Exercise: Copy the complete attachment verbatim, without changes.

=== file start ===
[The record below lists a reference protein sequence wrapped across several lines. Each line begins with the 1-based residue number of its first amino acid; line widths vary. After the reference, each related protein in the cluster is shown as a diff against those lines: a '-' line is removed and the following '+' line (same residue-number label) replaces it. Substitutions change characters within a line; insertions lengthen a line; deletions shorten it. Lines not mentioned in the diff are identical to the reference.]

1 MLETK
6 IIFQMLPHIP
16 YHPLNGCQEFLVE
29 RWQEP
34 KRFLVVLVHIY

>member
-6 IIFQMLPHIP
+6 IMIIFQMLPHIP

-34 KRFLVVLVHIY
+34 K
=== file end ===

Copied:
[The record below lists a reference protein sequence wrapped across several lines. Each line begins with the 1-based residue number of its first amino acid; line widths vary. After the reference, each related protein in the cluster is shown as a diff against those lines: a '-' line is removed and the following '+' line (same residue-number label) replaces it. Substitutions change characters within a line; insertions lengthen a line; deletions shorten it. Lines not mentioned in the diff are identical to the reference.]

1 MLETK
6 IIFQMLPHIP
16 YHPLNGCQEFLVE
29 RWQEP
34 KRFLVVLVHIY

>member
-6 IIFQMLPHIP
+6 IMIIFQMLPHIP

-34 KRFLVVLVHIY
+34 K